On-premises VDI requires huge capital expenditure in the form of office hardware. DaaS offers pay-as-you-go pricing plans and requires no in-house server.

 

Other Features of DaaS 

From the table above, DaaS stands out for many reasons, including expert management and cost savings. Let’s look at two other features of DaaS that can explain the rise in its popularity among modern-day businesses around the world: 

  • Industry-leading Security Standards 

Unlike physical desktops, DaaS-enable virtual desktops are automatically protected from wear and tear processes. They cannot be stolen, either. Although these offer some peace of mind, they are no guarantee for all-around security. With digital security breaches becoming sophisticated daily, DaaS providers emphasize a multi-layer secured environment to host virtual desktops.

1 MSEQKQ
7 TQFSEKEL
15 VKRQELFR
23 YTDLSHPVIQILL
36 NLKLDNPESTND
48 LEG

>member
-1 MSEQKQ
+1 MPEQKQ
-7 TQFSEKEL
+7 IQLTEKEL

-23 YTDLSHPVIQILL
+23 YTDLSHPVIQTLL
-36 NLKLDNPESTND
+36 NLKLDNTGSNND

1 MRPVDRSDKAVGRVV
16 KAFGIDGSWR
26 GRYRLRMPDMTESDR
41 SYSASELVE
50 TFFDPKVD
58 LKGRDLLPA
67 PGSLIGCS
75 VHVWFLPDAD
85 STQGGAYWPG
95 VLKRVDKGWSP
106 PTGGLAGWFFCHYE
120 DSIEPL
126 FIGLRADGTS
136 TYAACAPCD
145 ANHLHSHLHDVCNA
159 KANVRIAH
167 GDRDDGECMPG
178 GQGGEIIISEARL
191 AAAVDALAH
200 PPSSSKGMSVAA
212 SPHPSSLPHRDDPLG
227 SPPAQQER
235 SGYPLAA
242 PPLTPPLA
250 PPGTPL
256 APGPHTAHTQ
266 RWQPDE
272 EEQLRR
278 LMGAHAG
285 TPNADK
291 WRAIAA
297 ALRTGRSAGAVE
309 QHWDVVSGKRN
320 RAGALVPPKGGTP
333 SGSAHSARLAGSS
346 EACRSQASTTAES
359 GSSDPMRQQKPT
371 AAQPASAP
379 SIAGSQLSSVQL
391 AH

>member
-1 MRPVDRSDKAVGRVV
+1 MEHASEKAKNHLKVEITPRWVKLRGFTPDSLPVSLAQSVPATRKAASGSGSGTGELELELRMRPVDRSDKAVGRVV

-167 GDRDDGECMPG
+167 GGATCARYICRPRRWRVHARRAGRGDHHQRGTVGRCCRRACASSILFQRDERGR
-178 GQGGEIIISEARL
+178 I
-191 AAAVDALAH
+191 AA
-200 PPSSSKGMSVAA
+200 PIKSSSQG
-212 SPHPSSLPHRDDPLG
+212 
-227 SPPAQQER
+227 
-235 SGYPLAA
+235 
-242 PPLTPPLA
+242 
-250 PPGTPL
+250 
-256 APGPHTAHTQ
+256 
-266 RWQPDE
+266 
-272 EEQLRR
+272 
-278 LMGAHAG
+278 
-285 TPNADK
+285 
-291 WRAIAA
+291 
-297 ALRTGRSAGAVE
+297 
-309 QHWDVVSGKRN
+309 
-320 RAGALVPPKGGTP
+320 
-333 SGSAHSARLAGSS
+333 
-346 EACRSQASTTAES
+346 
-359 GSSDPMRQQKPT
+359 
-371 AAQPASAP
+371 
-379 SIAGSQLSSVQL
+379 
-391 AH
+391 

It has become a basic requirement for many businesses willing to host confidential data on third-party servers. A multi-layered security approach includes physical measures such as isolated data centers under 24X7 surveillance and numerous digital security measures.

As it is, cloud desktops are not prone to theft or physical wear like their counterparts. Security best practices include firewalls, MFA (multi-factor authentication), IP restrictions, and 256-bit data encryption protection against DDoS (denial-of-service) attacks, OS-hardening, OS-patching, SSL (Secure Sockets Layer), ransomware best practices, antivirus software, and many more. 

  • Easy Scalability Options 

On-premises VDI has not been able to keep up with the pressures of remote working. Workplace flexibility has become the norm in many organizations and a basic expectation for the majority of today’s workforce.